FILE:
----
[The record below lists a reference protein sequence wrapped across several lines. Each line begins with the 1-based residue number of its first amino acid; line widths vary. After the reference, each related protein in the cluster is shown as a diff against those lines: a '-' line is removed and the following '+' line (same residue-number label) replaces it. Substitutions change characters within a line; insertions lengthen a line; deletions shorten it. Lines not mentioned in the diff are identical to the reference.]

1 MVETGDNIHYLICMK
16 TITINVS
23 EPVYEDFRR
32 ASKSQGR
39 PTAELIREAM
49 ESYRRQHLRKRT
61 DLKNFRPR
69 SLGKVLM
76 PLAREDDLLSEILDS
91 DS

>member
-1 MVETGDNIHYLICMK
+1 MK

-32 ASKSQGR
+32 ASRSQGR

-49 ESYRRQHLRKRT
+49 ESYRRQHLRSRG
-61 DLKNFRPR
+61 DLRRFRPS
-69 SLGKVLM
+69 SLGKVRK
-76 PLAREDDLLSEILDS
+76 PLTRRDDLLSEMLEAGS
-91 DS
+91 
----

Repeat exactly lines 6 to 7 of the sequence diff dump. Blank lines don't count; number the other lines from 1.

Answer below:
39 PTAELIREAM
49 ESYRRQHLRKRT